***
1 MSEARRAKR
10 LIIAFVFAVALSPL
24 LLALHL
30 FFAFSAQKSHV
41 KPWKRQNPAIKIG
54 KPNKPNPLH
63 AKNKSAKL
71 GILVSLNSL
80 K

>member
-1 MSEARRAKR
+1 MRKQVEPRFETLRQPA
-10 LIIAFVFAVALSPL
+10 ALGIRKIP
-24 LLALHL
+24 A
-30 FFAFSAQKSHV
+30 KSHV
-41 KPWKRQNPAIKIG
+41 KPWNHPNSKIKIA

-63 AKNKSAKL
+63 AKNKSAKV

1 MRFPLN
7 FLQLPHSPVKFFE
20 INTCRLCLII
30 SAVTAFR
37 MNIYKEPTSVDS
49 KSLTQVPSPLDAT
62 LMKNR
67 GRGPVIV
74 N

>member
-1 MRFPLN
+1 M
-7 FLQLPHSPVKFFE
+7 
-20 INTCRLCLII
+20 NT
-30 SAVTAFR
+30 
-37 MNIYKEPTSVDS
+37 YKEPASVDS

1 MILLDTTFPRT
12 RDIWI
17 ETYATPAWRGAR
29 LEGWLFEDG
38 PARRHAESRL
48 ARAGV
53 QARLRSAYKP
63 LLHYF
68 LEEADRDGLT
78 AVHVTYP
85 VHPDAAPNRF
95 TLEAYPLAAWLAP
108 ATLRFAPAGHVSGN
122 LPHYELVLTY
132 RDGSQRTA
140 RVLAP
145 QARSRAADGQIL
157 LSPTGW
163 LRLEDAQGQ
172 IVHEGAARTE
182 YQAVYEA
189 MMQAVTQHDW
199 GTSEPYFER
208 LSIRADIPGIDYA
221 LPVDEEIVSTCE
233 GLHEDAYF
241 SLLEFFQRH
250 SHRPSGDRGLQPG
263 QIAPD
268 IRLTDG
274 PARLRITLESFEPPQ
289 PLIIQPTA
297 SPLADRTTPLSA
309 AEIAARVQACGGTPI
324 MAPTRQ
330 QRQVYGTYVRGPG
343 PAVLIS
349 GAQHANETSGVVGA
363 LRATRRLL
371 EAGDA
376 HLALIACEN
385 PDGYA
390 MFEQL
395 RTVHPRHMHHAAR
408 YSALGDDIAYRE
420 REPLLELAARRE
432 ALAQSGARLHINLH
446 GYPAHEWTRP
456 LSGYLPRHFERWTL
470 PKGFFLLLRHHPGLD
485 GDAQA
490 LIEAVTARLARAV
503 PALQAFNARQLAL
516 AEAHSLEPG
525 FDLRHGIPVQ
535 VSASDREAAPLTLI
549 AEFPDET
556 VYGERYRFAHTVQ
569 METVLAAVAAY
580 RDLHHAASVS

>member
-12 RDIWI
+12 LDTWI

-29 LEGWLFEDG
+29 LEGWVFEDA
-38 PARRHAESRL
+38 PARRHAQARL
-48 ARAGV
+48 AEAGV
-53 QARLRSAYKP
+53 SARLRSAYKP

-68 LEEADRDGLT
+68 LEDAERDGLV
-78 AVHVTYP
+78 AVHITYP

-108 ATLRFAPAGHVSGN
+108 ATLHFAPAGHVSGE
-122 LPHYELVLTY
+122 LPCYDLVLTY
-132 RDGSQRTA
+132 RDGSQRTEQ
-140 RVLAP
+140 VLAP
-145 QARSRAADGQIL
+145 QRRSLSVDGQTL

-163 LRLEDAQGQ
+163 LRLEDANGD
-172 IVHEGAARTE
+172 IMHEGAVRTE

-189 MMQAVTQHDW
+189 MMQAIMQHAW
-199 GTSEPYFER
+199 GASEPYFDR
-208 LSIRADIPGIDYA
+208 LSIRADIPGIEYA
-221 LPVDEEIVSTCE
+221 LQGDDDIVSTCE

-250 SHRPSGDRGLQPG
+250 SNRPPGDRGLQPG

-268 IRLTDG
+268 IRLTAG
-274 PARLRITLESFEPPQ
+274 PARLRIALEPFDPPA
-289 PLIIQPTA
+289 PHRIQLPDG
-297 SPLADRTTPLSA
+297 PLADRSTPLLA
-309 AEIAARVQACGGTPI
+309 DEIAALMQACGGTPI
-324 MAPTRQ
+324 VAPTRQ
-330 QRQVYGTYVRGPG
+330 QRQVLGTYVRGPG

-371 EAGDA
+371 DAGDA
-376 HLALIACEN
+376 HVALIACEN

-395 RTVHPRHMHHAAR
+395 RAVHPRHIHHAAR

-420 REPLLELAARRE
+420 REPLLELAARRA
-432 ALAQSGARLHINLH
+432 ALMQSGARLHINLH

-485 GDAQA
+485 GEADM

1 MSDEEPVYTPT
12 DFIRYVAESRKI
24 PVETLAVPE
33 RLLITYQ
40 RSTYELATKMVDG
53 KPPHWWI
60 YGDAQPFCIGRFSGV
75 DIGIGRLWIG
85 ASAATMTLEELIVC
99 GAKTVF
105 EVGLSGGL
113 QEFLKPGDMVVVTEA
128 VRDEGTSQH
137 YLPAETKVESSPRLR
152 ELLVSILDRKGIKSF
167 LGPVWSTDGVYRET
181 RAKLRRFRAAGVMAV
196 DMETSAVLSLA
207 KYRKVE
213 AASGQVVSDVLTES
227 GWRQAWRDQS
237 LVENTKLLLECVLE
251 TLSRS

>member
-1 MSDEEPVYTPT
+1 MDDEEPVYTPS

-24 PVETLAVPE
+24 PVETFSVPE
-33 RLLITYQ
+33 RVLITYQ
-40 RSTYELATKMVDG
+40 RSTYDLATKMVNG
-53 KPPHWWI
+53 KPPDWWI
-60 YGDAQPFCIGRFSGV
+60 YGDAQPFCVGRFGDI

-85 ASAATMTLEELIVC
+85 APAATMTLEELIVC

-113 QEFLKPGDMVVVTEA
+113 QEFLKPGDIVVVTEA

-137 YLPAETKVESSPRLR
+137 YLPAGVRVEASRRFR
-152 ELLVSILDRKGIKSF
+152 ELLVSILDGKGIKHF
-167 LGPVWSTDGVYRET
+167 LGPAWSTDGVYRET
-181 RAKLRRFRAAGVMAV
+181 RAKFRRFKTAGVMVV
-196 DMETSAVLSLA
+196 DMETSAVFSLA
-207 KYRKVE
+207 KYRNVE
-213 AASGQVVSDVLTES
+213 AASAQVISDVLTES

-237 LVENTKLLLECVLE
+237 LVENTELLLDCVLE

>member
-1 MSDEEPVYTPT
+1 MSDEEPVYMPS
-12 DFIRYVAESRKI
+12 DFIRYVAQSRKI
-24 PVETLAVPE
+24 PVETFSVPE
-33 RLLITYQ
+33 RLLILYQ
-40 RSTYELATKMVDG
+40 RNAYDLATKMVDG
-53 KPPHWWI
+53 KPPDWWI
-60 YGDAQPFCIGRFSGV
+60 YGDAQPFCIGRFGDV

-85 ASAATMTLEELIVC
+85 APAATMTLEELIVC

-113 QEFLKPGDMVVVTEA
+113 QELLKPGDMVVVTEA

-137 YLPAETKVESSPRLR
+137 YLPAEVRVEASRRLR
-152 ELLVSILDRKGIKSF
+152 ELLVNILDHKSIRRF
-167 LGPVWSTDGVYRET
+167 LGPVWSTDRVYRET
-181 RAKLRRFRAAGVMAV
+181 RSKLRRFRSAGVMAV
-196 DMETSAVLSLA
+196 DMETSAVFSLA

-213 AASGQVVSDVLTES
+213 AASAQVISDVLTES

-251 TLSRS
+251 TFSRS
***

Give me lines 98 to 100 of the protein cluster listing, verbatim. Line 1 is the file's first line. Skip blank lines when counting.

535 VSASDREAAPLTLI
549 AEFPDET
556 VYGERYRFAHTVQ